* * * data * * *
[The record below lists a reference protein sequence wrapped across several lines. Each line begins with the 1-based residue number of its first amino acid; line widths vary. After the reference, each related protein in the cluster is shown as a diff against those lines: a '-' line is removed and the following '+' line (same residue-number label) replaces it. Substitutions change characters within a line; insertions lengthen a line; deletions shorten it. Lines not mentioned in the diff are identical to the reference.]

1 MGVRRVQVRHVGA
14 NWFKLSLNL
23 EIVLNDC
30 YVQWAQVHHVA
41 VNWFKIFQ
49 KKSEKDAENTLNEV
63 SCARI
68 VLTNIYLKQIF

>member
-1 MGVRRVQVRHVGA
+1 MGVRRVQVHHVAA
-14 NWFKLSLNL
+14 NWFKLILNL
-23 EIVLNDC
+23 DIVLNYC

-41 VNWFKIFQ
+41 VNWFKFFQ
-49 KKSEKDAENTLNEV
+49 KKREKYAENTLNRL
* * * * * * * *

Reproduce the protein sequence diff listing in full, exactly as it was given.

[The record below lists a reference protein sequence wrapped across several lines. Each line begins with the 1-based residue number of its first amino acid; line widths vary. After the reference, each related protein in the cluster is shown as a diff against those lines: a '-' line is removed and the following '+' line (same residue-number label) replaces it. Substitutions change characters within a line; insertions lengthen a line; deletions shorten it. Lines not mentioned in the diff are identical to the reference.]

1 MGVRRVQVRHVGA
14 NWFKLSLNL
23 EIVLNDC
30 YVQWAQVHHVA
41 VNWFKIFQ
49 KKSEKDAENTLNEV
63 SCARI
68 VLTNIYLKQIF

>member
-1 MGVRRVQVRHVGA
+1 MGVRRVQVHHVAA
-14 NWFKLSLNL
+14 NWFKLILNL
-23 EIVLNDC
+23 DIVLNYC

-41 VNWFKIFQ
+41 VNWFKFFQ
-49 KKSEKDAENTLNEV
+49 KKREKYAENTLNRL